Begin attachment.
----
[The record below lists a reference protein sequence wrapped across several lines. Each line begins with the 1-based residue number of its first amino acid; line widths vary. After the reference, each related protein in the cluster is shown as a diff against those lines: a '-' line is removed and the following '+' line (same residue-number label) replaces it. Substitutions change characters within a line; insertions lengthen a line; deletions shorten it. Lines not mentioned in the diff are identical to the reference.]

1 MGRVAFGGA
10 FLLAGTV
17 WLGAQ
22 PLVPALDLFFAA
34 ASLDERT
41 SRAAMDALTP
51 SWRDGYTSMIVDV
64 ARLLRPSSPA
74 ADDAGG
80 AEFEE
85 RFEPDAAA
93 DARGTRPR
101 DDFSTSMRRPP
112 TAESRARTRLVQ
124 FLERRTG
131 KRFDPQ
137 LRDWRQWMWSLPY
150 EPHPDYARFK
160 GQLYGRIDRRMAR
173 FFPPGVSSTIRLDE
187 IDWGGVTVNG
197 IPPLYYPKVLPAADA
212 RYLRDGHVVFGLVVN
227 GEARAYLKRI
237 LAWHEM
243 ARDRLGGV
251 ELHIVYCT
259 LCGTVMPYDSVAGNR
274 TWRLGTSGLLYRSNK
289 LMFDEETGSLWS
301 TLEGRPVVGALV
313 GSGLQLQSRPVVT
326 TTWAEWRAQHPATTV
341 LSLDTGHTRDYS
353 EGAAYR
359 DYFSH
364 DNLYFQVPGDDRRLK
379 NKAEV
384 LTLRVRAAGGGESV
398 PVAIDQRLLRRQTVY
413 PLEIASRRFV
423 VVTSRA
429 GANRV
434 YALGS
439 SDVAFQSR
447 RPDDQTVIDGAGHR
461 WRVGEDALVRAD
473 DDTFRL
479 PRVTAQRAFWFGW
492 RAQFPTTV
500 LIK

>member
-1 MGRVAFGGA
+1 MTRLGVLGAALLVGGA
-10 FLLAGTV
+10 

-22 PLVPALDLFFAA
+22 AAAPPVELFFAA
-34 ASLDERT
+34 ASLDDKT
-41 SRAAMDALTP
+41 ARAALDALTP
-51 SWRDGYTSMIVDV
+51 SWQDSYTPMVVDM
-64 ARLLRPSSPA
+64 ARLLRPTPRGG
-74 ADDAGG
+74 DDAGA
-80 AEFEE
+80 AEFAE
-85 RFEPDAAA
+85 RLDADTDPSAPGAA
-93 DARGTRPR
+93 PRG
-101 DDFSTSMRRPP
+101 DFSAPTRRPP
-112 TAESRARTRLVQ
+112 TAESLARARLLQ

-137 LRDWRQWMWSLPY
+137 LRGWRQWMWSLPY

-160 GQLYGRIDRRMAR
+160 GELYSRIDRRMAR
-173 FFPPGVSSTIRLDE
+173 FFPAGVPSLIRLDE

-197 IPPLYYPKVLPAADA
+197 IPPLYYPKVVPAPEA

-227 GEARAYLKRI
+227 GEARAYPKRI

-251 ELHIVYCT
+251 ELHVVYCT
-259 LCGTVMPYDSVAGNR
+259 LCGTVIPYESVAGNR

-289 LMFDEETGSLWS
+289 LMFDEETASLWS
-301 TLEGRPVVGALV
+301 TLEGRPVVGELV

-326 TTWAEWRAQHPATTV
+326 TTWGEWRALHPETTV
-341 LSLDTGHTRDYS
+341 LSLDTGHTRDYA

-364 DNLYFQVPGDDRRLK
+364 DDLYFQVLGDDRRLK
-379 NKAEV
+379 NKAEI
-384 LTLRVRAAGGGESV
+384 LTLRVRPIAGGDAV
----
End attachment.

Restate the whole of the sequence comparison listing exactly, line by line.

[The record below lists a reference protein sequence wrapped across several lines. Each line begins with the 1-based residue number of its first amino acid; line widths vary. After the reference, each related protein in the cluster is shown as a diff against those lines: a '-' line is removed and the following '+' line (same residue-number label) replaces it. Substitutions change characters within a line; insertions lengthen a line; deletions shorten it. Lines not mentioned in the diff are identical to the reference.]

1 MGRVAFGGA
10 FLLAGTV
17 WLGAQ
22 PLVPALDLFFAA
34 ASLDERT
41 SRAAMDALTP
51 SWRDGYTSMIVDV
64 ARLLRPSSPA
74 ADDAGG
80 AEFEE
85 RFEPDAAA
93 DARGTRPR
101 DDFSTSMRRPP
112 TAESRARTRLVQ
124 FLERRTG
131 KRFDPQ
137 LRDWRQWMWSLPY
150 EPHPDYARFK
160 GQLYGRIDRRMAR
173 FFPPGVSSTIRLDE
187 IDWGGVTVNG
197 IPPLYYPKVLPAADA
212 RYLRDGHVVFGLVVN
227 GEARAYLKRI
237 LAWHEM
243 ARDRLGGV
251 ELHIVYCT
259 LCGTVMPYDSVAGNR
274 TWRLGTSGLLYRSNK
289 LMFDEETGSLWS
301 TLEGRPVVGALV
313 GSGLQLQSRPVVT
326 TTWAEWRAQHPATTV
341 LSLDTGHTRDYS
353 EGAAYR
359 DYFSH
364 DNLYFQVPGDDRRLK
379 NKAEV
384 LTLRVRAAGGGESV
398 PVAIDQRLLRRQTVY
413 PLEIASRRFV
423 VVTSRA
429 GANRV
434 YALGS
439 SDVAFQSR
447 RPDDQTVIDGAGHR
461 WRVGEDALVRAD
473 DDTFRL
479 PRVTAQRAFWFGW
492 RAQFPTTV
500 LIK

>member
-1 MGRVAFGGA
+1 MTRLGVLGAALLVGGA
-10 FLLAGTV
+10 

-22 PLVPALDLFFAA
+22 AAAPPVELFFAA
-34 ASLDERT
+34 ASLDDKT
-41 SRAAMDALTP
+41 ARAALDALTP
-51 SWRDGYTSMIVDV
+51 SWQDSYTPMVVDM
-64 ARLLRPSSPA
+64 ARLLRPTPRGG
-74 ADDAGG
+74 DDAGA
-80 AEFEE
+80 AEFAE
-85 RFEPDAAA
+85 RLDADTDPSAPGAA
-93 DARGTRPR
+93 PRG
-101 DDFSTSMRRPP
+101 DFSAPTRRPP
-112 TAESRARTRLVQ
+112 TAESLARARLLQ

-137 LRDWRQWMWSLPY
+137 LRGWRQWMWSLPY

-160 GQLYGRIDRRMAR
+160 GELYSRIDRRMAR
-173 FFPPGVSSTIRLDE
+173 FFPAGVPSLIRLDE

-197 IPPLYYPKVLPAADA
+197 IPPLYYPKVVPAPEA

-227 GEARAYLKRI
+227 GEARAYPKRI

-251 ELHIVYCT
+251 ELHVVYCT
-259 LCGTVMPYDSVAGNR
+259 LCGTVIPYESVAGNR

-289 LMFDEETGSLWS
+289 LMFDEETASLWS
-301 TLEGRPVVGALV
+301 TLEGRPVVGELV

-326 TTWAEWRAQHPATTV
+326 TTWGEWRALHPETTV
-341 LSLDTGHTRDYS
+341 LSLDTGHTRDYA

-364 DNLYFQVPGDDRRLK
+364 DDLYFQVLGDDRRLK
-379 NKAEV
+379 NKAEI
-384 LTLRVRAAGGGESV
+384 LTLRVRPIAGGDAV